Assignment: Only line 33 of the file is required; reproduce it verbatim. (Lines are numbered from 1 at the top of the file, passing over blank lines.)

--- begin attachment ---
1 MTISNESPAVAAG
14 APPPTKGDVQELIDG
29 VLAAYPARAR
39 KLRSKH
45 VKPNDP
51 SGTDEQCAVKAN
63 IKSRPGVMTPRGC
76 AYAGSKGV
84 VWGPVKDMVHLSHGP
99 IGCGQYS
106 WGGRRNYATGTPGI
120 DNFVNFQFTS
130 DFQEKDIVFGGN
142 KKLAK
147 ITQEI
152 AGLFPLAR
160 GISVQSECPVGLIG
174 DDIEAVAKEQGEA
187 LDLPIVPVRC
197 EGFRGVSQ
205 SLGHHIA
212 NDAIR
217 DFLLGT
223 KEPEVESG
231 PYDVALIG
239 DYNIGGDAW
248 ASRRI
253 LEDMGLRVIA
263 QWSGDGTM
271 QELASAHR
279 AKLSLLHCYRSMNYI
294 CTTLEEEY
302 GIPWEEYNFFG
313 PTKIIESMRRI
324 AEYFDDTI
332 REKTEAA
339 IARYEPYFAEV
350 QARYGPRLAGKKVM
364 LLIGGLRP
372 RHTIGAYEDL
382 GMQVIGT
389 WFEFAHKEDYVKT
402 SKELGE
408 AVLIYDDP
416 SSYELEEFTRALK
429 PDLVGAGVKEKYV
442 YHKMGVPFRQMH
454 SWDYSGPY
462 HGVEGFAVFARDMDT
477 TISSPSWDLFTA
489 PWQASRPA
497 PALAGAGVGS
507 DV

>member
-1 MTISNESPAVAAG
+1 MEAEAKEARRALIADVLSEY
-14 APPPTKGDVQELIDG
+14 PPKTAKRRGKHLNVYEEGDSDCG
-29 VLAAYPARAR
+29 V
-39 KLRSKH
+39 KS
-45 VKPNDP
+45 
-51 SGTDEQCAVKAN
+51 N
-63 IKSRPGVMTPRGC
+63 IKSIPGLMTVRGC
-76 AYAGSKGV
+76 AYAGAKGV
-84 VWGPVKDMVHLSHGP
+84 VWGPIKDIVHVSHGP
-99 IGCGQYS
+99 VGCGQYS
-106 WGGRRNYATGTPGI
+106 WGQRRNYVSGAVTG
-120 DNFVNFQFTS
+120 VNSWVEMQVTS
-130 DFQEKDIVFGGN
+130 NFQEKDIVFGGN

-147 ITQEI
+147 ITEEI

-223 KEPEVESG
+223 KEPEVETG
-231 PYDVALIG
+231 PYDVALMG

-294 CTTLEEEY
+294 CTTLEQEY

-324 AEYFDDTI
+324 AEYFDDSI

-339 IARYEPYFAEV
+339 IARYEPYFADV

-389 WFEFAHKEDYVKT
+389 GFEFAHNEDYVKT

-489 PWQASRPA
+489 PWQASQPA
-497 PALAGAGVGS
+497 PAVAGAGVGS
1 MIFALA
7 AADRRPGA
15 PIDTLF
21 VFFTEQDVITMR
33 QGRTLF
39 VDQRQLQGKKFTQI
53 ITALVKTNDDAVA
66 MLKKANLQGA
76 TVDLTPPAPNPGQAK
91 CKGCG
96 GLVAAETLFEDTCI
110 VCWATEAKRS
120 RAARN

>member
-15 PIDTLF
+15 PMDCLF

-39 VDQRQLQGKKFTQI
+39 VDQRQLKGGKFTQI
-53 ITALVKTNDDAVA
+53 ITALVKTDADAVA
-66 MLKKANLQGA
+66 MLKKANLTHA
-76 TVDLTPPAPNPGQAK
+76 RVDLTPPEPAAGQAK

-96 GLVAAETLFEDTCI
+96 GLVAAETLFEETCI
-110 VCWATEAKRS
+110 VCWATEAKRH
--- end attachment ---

302 GIPWEEYNFFG